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Preparing for SATs week

With SATs just around the corner, it's important to be aware of potential dispalys of anxiety and stress in your children. Here are some behaviours to look out for over the next week:

Butterflies in their tummy

'Butterflies' is the nervous feeling you get in your belly when you are feeling anxious. It is a fight or flight response from your body, caused by a reduction of blood flow in the stomach.

Children often refer to this feeling as 'butterflies', without knowing that it is linked to anxiety. Teaching your children that this is a normal bodily response when you are nervous is a great way to help them identify their emotional state, helping them then practice a short breathing activity, like Belly Breathing, to help reduce this feeling.

As you likely won't be with your child in the moment they experience butterflies, practicing Belly Breathing together, and talking about the butterflies feeling, helps them to understand what it is and why it's happening, and the first step to reducing this feeling when it begins to occur.

Getting upset easily

Another clue that your child might be stressed about their SATs exams is that they are easily upset by trivial situations.

Practicing activities like Bubble Popping can help your children to understand their thoughts, feelings and emotions, so that if they get upset easily, they can identify what is causing them to feel this way, making it easier for them to open up and talk about it with you.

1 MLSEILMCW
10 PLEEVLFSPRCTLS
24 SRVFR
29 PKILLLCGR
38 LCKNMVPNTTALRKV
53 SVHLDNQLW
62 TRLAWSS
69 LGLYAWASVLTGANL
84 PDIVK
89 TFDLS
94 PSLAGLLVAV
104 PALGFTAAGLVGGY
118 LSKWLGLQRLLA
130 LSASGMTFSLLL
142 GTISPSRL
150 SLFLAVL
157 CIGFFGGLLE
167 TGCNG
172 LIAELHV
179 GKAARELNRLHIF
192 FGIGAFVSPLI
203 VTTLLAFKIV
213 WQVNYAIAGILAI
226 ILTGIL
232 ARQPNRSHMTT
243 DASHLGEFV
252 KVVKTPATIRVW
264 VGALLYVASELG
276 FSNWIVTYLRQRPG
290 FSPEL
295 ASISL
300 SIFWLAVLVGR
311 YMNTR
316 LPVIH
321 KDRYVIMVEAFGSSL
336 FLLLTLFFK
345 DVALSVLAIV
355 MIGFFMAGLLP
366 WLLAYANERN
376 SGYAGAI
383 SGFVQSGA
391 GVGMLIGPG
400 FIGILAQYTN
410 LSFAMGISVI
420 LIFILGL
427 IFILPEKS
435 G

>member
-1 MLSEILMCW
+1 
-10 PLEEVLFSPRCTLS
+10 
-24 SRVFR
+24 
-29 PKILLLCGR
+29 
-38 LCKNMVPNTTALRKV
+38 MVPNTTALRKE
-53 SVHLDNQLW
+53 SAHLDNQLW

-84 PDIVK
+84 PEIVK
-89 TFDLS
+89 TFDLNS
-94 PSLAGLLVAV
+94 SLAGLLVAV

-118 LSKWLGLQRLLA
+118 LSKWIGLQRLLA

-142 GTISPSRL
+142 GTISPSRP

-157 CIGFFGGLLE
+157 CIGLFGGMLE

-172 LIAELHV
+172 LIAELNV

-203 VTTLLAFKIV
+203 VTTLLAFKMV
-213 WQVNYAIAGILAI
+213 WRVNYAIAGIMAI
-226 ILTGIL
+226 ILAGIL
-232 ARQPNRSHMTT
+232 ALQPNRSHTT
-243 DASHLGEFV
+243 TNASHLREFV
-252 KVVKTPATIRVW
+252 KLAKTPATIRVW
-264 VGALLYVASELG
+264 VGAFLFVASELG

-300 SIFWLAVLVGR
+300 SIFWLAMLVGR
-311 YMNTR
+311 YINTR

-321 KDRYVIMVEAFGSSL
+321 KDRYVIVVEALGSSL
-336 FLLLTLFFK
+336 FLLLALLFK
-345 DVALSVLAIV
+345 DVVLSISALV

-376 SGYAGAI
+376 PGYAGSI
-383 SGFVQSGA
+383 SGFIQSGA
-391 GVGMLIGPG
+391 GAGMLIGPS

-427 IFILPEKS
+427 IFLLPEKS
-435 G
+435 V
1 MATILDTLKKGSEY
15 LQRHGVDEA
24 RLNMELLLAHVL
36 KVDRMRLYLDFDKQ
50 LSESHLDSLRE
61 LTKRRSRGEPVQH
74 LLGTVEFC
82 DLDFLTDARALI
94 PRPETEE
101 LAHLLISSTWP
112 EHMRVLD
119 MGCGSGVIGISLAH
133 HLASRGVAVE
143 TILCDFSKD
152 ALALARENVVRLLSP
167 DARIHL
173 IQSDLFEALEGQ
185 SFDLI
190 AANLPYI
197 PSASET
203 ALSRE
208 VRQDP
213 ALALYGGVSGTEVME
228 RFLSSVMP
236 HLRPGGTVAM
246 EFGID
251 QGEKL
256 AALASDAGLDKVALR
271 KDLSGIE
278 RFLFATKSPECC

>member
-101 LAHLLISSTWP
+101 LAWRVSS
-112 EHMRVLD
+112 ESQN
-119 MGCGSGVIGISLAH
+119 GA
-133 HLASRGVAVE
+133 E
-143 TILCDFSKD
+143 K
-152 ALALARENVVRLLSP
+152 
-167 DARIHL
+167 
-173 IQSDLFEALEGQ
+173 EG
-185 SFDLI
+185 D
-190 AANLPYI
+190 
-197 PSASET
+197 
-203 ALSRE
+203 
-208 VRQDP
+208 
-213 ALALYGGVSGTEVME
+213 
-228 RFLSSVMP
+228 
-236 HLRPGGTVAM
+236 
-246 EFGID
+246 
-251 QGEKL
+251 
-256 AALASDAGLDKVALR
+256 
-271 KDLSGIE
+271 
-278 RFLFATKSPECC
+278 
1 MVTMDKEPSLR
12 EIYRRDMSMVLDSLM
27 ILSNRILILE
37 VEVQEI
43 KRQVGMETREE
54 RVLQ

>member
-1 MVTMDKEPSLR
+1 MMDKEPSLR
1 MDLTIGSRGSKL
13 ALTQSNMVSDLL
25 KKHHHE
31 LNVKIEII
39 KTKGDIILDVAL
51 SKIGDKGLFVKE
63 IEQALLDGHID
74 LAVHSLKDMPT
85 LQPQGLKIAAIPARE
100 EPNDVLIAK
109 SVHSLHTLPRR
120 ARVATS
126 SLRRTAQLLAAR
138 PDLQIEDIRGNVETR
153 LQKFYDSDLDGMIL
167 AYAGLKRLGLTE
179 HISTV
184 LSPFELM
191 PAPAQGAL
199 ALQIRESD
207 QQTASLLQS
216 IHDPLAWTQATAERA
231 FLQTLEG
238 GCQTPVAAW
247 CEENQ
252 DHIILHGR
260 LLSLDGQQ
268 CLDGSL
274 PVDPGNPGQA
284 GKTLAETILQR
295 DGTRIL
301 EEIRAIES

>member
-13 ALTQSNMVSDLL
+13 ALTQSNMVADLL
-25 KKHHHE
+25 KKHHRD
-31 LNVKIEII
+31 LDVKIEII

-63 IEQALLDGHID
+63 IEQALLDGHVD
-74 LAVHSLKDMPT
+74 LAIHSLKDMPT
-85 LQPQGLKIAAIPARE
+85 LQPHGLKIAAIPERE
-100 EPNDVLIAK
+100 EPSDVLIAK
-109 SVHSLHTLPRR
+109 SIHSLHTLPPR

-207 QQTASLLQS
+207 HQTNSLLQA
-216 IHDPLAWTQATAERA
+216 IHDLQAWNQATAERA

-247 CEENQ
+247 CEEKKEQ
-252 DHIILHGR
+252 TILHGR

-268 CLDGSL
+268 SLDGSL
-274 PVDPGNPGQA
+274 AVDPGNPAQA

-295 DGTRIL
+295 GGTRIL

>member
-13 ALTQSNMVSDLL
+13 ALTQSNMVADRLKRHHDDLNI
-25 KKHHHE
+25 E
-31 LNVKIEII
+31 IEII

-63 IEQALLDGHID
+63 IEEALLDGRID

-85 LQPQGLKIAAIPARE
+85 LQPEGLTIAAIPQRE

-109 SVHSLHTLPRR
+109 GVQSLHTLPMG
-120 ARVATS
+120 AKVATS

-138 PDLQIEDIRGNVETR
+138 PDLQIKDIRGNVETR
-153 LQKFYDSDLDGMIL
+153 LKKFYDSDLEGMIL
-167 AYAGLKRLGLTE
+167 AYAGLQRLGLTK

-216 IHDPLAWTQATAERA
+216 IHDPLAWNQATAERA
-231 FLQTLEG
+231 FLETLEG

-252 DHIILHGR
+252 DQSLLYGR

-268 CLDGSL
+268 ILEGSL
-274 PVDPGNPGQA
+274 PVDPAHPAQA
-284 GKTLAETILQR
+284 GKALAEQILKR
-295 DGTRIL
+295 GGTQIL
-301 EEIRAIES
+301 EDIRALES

They’re unusually quiet

Don't pressure your child into talking about school, SATs or how they're feeling about their exams. Instead, create a comfortable atmosphere where they feel free to express themselves. While they may not want to discuss school or their SATs, engaging them in activities unrelated to their exams can help redirect their focus and provide them with a mental break - they might naturally open up by doing so.

Try something new, like a yoga activity after school to help them release energy and connect with their body.

You find them procrastinating

Whilst seeing your child volunteer to tidy their bedroom might be a once in a lifetime occurrence, they might be procrastinating from their homework or revision without realising it! Keeping an eye on them whilst they do their homework can help them stay focussed on their work.

You could also try a 5 minute mindfulness activity with your kids pre-homework, or as a half way break, to help them release energy and refocus. Alternatively, you could encourage them to stay focussed in return for a treat after dinner!

Sleeping badly

Whilst you can't monitor your children's sleep full time, you can identify whether they've had a bad sleep by paying attention to several indications; including whether they appear excessively sleepy during the day, they have increase irritability or moodiness, and their concentration levels are low. These are all signs that they aren’t sleeping well, potentially due to their exam anxiety.


Remember that these exams mean a lot to children, and they might struggle to show the stress caused by them. Try to be patient with your children and support them through the week.

If you can, try to incorporate stress reduction exercises after school or before bed, such as the Belly Breathing, Bubble Popping or yoga. Additionally, creating a safe space where they feel like they can open up and discuss how they’re feeling will make a huge difference to their stress.

Good Luck Everyone!


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